Minnesota’s first big run with no-excuse absentee voting has some lawmakers setting their sights on a more-expansive form of early balloting for future elections. Legislation moving in the Minnesota Senate would establish an early voting window 15 days before an election when polling places would be open, including on Saturdays. The period would close three days prior to the scheduled election. But the bill faces a tougher course in the House, where a key Republican says his colleagues aren’t inclined to pursue another significant voting change so soon. Last year was the first statewide election where voters could request and cast an absentee ballot without a qualified excuse. In the end, there were 55 percent more absentee ballots cast in 2014 compared with the midterm election of 2010. New Secretary of State Steve Simon, a Democrat, said it’s a sign people crave opportunities to vote at their convenience.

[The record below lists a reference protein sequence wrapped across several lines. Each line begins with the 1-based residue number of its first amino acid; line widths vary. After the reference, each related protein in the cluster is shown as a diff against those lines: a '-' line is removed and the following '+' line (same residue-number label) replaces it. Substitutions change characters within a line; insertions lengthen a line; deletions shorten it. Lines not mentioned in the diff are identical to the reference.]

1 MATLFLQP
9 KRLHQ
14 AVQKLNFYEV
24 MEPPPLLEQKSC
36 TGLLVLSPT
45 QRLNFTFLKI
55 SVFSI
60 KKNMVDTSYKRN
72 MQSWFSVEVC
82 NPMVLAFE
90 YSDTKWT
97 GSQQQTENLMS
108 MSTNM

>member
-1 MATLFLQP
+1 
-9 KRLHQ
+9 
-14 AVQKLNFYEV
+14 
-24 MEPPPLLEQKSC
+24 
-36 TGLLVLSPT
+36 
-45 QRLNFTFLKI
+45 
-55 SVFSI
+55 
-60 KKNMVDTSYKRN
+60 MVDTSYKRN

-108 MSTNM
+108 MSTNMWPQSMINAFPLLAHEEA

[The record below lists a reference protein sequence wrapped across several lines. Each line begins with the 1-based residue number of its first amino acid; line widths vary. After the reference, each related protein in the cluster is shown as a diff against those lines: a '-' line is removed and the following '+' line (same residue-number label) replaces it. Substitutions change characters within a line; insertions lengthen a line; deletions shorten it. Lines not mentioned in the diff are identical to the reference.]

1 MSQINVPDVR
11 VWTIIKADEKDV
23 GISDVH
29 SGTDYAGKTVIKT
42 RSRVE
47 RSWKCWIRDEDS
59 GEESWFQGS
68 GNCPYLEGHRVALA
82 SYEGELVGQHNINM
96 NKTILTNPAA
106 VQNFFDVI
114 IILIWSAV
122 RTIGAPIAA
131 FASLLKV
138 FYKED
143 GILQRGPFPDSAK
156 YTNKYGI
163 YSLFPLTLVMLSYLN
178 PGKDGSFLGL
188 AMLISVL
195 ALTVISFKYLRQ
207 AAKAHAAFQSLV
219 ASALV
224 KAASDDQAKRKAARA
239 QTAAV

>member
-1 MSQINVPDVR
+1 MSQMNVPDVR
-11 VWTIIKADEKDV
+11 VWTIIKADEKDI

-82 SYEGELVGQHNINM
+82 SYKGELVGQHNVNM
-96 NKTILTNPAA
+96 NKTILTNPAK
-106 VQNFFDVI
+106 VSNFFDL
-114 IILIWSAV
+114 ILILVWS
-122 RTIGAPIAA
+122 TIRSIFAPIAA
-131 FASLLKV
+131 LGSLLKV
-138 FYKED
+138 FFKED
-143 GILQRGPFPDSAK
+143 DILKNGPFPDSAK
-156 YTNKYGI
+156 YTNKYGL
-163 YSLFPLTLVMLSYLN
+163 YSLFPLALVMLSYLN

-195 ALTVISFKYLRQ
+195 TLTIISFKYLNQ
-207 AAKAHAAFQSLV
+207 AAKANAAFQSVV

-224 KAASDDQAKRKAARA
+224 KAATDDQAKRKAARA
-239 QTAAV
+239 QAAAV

“Voting is not a one-shot deal anymore where it’s one designated Tuesday, 13 hours a day and that’s it,” Simon said Thursday after testifying before a Senate subcommittee that endorsed the early-voting plan. “I think the difference now is we have the experience of no-excuses absentee, which was a huge success.”
Citing calculations from a past proposal, Simon said election administrators can save $4 a ballot by allowing a true early voting window because they wouldn’t have the paperwork, postage and processing considerations that go along with absentees. With absentee voting, he said the typical ballot requires nine steps. Early voting cuts that down because the ballot is fed immediately into a counting machine.